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Low concentrations of omicron variant found in Sacramento County waste water sample

During a virtual roundtable Tuesday, health experts spoke on new waste water samples which point to the presence of the omicron variant in Sacramento County.

SACRAMENTO, Calif. — As cold weather and holidays approach, health officials in the state of California are hoping to learn more about the new omicron COVID variant, which they say may already be in the Sacramento area.

In California, only 10 cases of the omicron variant have been detected but some health departments are using new resources, testing waste water for the presence of COVID variants. According to state epidemiologist Dr. Erica Pan, who spoke during a virtual Tuesday roundtable, some of these waste water testing results show that the variant could already be present across the state and in the Sacramento area.

“Sacramento had a couple of different signals: First, they found that specific 'S' gene mutation, that 'S' gene target failure," Dr. Pan said. 'S' gene target failure indicates the presence of the omicron variant in waste water tests 

According to Dr. Pan, "This is certainly suggestive even though we haven't had any clinical cases reported in those counties yet that there is virus populating there as well."

The Sacramento County Department of Public Health says on Dec. 3, they were notified of "low concentrations" of the omicron variant's mutation found in a waste water sample which was collected in Sacramento on Nov. 30. 

"This is useful because waste water surveillance is one of the tools that helps us identify new variants," the county's public health department said in a statement. "We continue with other tools, including identifying specimens to prioritize for whole genome sequencing, as we cannot possibly sequence every test result."

Sacramento County's Public Health Lab now has genome sequence testing capabilities although only certain COVID tests, which health providers or the county deem as potential variant cases, are put through the additional test. So far, Sacramento County has not identified any individuals with a case of the omicron variant and the delta variant remains dominant, according to Sacramento County Health Officer Dr. Olivia Kasirye.

"We will continue to monitor this with our academic partner and with the local health departments, but we are definitely seeing it occur across the state for sure" said Dr. Pan. 

"We can’t identify a specific person"

The Sacramento Regional Wastewater Treatment Plant teamed with Stanford University looking for traces of the variant.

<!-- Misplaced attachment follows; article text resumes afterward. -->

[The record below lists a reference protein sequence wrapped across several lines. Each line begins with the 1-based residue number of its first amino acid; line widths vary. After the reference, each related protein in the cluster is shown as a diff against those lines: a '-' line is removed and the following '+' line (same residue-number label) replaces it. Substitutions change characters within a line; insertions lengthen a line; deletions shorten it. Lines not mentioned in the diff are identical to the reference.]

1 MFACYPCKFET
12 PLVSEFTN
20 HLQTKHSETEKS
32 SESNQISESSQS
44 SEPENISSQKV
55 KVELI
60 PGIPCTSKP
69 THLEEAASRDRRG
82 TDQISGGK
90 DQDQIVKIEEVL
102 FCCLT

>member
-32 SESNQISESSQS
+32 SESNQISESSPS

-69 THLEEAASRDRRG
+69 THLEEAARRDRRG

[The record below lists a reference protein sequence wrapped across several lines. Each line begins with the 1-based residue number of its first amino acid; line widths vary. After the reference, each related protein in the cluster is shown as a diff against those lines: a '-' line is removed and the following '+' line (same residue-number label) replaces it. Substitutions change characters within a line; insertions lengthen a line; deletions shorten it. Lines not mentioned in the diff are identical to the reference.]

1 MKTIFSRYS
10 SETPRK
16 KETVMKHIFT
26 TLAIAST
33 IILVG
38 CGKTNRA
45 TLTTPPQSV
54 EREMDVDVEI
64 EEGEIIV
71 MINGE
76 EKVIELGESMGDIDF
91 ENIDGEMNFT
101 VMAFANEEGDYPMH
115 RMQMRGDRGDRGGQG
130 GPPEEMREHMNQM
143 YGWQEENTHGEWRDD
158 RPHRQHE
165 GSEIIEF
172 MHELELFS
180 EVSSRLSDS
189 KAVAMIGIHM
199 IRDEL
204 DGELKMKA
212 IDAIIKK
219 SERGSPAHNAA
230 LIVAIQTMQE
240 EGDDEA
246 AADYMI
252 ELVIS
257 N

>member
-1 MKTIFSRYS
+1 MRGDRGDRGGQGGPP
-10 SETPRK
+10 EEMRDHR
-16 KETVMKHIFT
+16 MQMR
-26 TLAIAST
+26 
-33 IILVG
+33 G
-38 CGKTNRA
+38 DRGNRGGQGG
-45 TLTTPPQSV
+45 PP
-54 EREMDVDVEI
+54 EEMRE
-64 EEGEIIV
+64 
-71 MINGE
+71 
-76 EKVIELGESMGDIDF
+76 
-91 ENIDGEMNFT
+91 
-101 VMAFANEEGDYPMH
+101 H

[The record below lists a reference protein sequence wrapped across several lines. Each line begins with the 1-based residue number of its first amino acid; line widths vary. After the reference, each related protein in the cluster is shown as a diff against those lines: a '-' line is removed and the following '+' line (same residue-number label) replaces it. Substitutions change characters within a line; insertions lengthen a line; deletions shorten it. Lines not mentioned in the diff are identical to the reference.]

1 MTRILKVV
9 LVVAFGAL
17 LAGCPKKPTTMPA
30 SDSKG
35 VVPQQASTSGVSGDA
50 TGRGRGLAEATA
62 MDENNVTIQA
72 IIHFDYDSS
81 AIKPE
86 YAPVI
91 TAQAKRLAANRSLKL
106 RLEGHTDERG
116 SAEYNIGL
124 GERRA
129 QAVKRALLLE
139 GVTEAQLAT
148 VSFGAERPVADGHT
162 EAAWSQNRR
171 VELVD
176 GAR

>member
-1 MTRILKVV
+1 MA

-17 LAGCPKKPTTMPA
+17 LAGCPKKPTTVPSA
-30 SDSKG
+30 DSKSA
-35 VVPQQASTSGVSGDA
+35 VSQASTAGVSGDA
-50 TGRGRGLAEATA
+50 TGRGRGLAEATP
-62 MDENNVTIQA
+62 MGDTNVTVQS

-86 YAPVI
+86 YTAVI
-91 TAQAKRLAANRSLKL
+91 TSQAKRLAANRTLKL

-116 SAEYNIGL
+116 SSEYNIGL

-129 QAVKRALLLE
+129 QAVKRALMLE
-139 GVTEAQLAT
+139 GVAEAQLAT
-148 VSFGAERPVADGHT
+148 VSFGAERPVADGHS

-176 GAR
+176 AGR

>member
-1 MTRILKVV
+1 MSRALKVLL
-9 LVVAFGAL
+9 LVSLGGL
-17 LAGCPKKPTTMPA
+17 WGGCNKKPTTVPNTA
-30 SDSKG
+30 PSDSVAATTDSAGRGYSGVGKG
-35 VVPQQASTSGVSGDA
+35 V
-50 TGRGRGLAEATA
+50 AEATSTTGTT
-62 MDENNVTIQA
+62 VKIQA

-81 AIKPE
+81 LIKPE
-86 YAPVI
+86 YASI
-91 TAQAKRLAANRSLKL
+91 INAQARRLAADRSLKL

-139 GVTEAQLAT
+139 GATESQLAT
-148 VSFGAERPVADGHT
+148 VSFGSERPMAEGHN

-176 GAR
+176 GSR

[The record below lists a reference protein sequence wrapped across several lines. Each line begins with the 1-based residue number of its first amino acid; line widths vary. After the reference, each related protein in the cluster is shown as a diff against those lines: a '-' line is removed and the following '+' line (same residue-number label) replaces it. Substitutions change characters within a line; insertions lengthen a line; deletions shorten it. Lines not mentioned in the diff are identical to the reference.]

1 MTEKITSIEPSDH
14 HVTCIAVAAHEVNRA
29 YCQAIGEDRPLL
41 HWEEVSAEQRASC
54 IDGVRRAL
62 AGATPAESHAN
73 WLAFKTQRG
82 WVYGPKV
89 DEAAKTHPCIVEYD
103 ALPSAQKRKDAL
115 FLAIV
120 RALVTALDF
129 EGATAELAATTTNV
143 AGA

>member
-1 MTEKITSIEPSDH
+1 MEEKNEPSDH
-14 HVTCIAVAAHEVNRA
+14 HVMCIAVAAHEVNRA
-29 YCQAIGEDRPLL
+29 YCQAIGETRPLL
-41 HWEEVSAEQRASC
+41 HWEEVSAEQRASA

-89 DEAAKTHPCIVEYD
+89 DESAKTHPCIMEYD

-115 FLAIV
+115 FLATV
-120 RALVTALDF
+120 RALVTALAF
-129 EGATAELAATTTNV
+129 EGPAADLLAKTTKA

"It’s sort of a composite sample of the whole region, so although we can’t identify a specific person, we can find that it’s there whether or not they even know it," said Christoph Dobson, general manager for the plant.

He said that this indicates that there's at least one case in the vast area. The plant serves more than 1.7 million people.

"Somewhere in our system, someone has that particular COVID variant," he said.  

In Davis, which is on a separate sewage system, researchers haven't encountered the omicron variant yet. But Heather Bischel is a UC Davis Assistant Professor leading wastewater monitoring efforts. 

"Monitoring wastewater provides potentially a week, several days before someone would voluntarily go in for symptomatic testing…," said Bischel said.

Dobson said there is no evidence that once the wastewater gets to them that it is still infectious with the disease. It only means that some COVID-19 genetic material got to the plant.  

A need for data

During a virtual roundtable Tuesday, health experts in the state expressed a need for more data in regard to the omicron variant, which was first discovered in late November by scientists in South Africa.

"More data needs to evolve before we will really say how infectious this is, a lot of people are concerned about that" Dr. Pan said.

Health officials are monitoring the situation across the globe to learn more about how the spread of the omicron variant will look in California. 

"The African Public Health Authority has not officially reported any worrisome increases in hospitalizations, ICU admissions, or deaths but again its very early," Dr. Pan said. "Most of the cases that they have reported has really been again in young adults and travelers so were really waiting to see what about the elderly, what about the immunocompromised."

While monitoring the situation as it unfolds in other countries has given medical experts insight on the new variant, they are still looking towards more data to come soon.

"Many studies are pending," Dr. Pan said. "Our understanding is, in another week or two, we will have a lot more of the in vitro data."

In the meantime, as people host holiday gatherings and spend more time indoors due to the weather, health experts encourage caution.

"I think asking other people to be vaccinated and tested before they show up-- if you're the one hosting --is a really good tool," Dr. Pan said. "Keep the windows and doors open, maybe the people who are unvaccinated or immunocompromised can sit closer to the ventilation." 

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